init(value: Int) {
        self.value = value
    }
}

Imagine a reducer that takes incoming ChangingCount.value and replaces AppState.value with that. Simple.

Now you want to dispatch a ChangingCount action when some signal produces a new value. You need to create an observer for the signal and store it somewhere. So a friendly helper class comes to mind:

import RxSwift

class Dispatcher {
    let store: DefaultStore
    let disposeBag = DisposeBag()
    
    init(store: DefaultStore) {
        self.store = store
    }
    
    func wireSignalToAction(signal: Observable<Int>) {
        signal.map(ChangingCount.init(value:))
            .subscribe(onNext: { [weak self] in
                self?.store.dispatch($0) })
            .addDisposableTo(disposeBag)
    }
}

And that’s it. Now how can you make sure it does what it should do? What do unit tests look like?

Taking a look at RxSwift’s TestObserver and TestScheduler, you can record incoming events yourself and perform checks. To record events, you hijack a ReSwift.Store’s dispatchFunction with a closure that captures the incoming action. Using a TestScheduler, you can time production of events in the signal and keep track of the time the action comes in:

import RxSwift
import RxTest

class DispatchingTests: XCTestCase {
    /// Replacement for your real reducer because you won't need it.
    struct NullReducer: ReSwift.Reducer {
        func handleAction(action: Action, state: AppState?) -> AppState {
            return AppState(value: -1)
        }
    }
    
    func testDispatchesValueChanges() {
        
        // Set up a signal. Subscription per default starts at time=200
        let scheduler = TestScheduler(initialClock: 0)
        let signal = scheduler.createHotObservable([
            next(300, 98),
            next(600, 12)
            ])
        
        // Set up the store and record matching actions.
        let storeDouble = Store(reducer: NullReducer(), state: nil)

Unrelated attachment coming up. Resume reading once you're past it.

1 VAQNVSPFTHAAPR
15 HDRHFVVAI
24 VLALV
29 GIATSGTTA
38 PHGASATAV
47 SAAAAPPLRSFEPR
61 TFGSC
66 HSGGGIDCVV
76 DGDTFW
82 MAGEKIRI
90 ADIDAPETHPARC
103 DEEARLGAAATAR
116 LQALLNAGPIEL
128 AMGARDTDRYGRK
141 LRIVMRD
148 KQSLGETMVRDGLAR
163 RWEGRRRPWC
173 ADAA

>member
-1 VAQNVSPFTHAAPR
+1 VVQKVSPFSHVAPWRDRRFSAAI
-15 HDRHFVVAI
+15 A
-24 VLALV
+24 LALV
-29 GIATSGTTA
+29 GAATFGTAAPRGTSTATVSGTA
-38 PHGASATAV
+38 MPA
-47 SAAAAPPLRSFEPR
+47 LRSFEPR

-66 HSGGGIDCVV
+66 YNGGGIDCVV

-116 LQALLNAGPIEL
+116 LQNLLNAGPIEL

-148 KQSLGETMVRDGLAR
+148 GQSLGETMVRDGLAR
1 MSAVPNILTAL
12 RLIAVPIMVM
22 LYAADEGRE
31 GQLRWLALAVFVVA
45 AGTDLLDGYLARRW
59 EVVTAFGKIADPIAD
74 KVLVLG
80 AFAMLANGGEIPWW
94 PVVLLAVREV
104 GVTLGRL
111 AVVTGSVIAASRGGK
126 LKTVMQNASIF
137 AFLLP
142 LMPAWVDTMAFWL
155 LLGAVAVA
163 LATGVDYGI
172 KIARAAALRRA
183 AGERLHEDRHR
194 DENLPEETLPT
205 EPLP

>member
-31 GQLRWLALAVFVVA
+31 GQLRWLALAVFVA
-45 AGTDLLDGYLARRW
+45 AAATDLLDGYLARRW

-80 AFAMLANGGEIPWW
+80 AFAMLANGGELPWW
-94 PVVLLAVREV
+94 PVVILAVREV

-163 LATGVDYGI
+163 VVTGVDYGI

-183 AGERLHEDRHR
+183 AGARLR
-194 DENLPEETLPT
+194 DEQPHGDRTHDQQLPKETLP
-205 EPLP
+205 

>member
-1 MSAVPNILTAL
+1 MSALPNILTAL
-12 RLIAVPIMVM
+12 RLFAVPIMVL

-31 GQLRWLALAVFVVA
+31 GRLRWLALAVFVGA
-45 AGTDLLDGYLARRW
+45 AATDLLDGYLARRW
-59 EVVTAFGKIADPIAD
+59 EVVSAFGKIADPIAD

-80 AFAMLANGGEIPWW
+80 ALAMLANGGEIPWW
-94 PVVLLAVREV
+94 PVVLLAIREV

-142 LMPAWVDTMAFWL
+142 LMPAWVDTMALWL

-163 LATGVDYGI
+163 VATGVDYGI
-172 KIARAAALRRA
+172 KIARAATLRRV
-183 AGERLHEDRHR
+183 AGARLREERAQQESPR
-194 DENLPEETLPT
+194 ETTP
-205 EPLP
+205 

var actions = [Recorded<Event<ChangingCount>>]()
        storeDouble.dispatchFunction = {
            guard let action = $0 as? ChangingCount else { return () }
            // `return f()` where `f() -> Void` is just like `return ()`.
            // We need to return something to satisy the `-> Any`.
            return actions.append(Recorded(time: scheduler.clock, value: .next(action)))
        }

        // Configure the object under test and start emitting
        // values in virtual time.
        let dispatcher = Dispatcher(store: storeDouble)
        dispatcher.wireSignalToAction(signal)
        scheduler.start()

        XCTAssertEqual(actions, [
            next(300, ChangingCount(value: 98)),
            next(600, ChangingCount(value: 12))
            ])
    }
}

Core Data is Invasive. You Can Hide It, Or You Can Embrace It

Found this nice post about using Swift protocols to expose read-only properties of Core Data managed objects so you don’t couple your whole app to Core Data.

Using Swift protocols in Core Data NSManagedObjects is a great way to limit the visibility of properties and methods. In my 1st book on Mac app development I talked about this, too, and this is a lot easier to handle than a custom layer of structs that you have to map to NSManagedObject and back again. Core Data is designed to be invasive and convenient. It’s not designed to be used as a simple object-relational mapper.

If you have more than just data, like a fairly complex Domain Model with rich behavior and nested sub-components, then using protocols to expose read-only data won’t cut it, though. This approach is super useful to expose properties for reading when their types are built-in or part of Foundation – in other words, when Core Data knows what to do with them. But if you create your own Tree type with a [Banana] property, this again won’t help.

When you plan your app, think hard about the real use of your database/persistence layer. Core Data can do a lot of the tedious work and you can easily sync stuff over iCloud. But if you really need a custom database, don’t try to force Core Data into the equation.

The age-old “pro tip” of deferring decisions about persistence frameworks is sound, but you may have a harder time adding Core Data late in the project than adding it early. As I said, Core Data is invasive, but you can use this to your advantage if you know that the amount of coupling to Core Data is just what you need.

If all you can think about is clean code and awesome software architecture, this will feel like betraying your own principles. It’s an utterly pragmatic choice, based on the principle of “does this help us ship?”


→ Blog Archive